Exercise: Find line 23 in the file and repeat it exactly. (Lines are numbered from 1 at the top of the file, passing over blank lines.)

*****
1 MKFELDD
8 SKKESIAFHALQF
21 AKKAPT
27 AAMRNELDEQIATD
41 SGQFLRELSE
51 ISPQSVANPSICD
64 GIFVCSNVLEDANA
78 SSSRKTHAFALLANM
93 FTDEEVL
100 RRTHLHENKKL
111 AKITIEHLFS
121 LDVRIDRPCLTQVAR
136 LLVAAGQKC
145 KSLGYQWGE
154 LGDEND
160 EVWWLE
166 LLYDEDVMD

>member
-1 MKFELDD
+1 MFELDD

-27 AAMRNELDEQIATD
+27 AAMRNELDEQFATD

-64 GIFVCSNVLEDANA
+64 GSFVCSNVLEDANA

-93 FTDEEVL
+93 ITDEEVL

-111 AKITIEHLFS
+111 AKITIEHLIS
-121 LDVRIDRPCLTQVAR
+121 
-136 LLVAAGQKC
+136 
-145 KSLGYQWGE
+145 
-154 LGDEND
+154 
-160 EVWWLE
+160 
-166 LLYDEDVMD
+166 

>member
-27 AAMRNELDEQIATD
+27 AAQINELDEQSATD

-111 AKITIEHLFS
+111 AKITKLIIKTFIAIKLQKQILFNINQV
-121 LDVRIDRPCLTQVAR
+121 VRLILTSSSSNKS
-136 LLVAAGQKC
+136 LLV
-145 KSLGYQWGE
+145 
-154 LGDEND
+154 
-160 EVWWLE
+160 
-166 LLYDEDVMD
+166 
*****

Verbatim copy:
-64 GIFVCSNVLEDANA